Are teenagers more susceptible to stress? The answer is yes, largely because they have a more intense unconscious response to emotional stimuli. Also, stress levels that could be temporary in adults might last longer for teenagers and may even result in post-traumatic stress disorders or depression years later. In that sense, enters game the so-called plasticity sináptica, that is how create and mold the sinapsis and connections according to the experiences. For example, if a child studies music, they will develop more connections related to music. Synapses are also involved in the development of unwanted behavior such as a predisposition to experience addictions. This is because addictions are another way of learning that create stronger synapses in the reward circuits of adolescents than adults. Whenever I speak to teenagers I try to give them the following advice: "Take care of your brain now and it will take care of you in the future."
It's important to stress this point, as drugs have a greater effect on teenagers' brains as they are more vulnerable. For example, know that the alcohol consumption for the last years of the adolescence affects the sinapsis of the brain and modifies your circuits. There are even studies that demonstrate that people who consume alcohol on a regular basis during their adolescence tend to take more risks when they're adults than those who don't. Similarly, the use of cannabis has been shown to decrease synapse activity, which impedes synaptic plasticity. In short, everything that happens to a person during their adolescence might permanently change the structure of their brain in the future.
A lack of sleep can also reduce a person's ability to create synaptic plasticity. Owe understand the hardship of the dream as another way of stress; and more so for adolescents, whose body clocks are different to those of adults. Adults start to secrete melatonin (the hormone that makes you sleepy) at around 9pm. However, adolescents don't start to secrete melatonin until around 11pm, which is why they find it difficult to go to bed or get up early, as it's the wrong type of sleep cycle for them. That's why many teenagers are chronically sleep-deprived, a fact that could make us stop and think whether we should take biology into account when planning school timetables.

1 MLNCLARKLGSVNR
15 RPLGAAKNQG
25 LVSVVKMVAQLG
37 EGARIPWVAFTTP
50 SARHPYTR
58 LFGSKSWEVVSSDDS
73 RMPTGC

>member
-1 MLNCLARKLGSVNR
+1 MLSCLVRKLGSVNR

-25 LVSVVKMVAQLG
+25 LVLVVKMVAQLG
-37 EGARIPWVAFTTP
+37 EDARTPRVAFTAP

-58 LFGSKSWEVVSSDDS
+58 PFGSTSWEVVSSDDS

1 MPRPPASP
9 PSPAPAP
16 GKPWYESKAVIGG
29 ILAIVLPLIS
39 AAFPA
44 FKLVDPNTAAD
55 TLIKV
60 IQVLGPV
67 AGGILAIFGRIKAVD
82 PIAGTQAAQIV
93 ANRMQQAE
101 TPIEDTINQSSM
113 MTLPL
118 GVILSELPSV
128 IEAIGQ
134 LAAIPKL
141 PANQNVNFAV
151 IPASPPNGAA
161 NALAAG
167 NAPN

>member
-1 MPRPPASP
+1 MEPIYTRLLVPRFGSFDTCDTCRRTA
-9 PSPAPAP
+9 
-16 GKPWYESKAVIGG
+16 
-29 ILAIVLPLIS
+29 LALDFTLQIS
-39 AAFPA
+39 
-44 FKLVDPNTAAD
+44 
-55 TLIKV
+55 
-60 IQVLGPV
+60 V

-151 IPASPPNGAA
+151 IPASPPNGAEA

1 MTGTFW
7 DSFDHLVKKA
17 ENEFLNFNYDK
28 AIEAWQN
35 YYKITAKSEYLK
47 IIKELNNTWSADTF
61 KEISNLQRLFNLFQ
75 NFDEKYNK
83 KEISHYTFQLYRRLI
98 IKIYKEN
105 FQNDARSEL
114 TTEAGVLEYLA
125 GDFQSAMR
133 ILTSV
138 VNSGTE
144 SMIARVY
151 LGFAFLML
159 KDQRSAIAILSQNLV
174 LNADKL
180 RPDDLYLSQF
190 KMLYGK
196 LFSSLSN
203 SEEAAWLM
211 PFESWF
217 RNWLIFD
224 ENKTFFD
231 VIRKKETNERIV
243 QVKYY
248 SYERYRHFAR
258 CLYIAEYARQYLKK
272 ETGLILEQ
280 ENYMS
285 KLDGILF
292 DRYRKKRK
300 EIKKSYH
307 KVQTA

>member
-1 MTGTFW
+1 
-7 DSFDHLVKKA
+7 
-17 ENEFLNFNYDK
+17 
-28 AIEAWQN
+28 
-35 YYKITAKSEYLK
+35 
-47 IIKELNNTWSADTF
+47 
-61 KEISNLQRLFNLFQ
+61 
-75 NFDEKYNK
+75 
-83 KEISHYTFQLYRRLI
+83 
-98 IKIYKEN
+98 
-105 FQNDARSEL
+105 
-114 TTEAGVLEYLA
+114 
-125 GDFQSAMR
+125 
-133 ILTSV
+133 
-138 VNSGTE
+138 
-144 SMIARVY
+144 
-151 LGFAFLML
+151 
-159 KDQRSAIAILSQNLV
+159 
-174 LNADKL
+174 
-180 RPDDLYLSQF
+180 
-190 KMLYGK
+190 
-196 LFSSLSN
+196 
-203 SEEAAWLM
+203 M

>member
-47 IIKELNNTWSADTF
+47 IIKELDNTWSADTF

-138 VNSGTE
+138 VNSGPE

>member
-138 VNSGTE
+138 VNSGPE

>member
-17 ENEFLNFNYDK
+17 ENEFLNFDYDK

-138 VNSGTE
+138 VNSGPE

Before ending this interview, I would like to invite teachers to check out the studies into the teenage brain that have recently started to be published, because, as educators, they're having an impact on the synaptic plasticity of their students. In my opinion, owe observe your health emotional, as well as stimulate them and help them to that explore to themselves. We now know a lot about how the brain works and can use all this information to help children have a happier adolescence and to encourage their brains to be more productive.